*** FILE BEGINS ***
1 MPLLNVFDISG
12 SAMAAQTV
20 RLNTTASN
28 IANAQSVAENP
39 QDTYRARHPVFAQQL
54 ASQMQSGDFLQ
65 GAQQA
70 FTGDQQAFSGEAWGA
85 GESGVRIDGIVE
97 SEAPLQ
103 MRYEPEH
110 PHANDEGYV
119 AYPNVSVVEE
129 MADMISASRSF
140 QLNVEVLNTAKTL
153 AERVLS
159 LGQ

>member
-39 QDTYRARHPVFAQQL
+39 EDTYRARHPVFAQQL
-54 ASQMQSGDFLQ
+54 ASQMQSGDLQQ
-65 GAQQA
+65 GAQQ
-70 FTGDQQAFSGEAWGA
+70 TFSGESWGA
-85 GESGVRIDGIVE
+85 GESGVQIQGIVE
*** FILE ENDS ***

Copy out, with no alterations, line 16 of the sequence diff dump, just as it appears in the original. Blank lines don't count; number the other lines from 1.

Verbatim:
153 AERVLS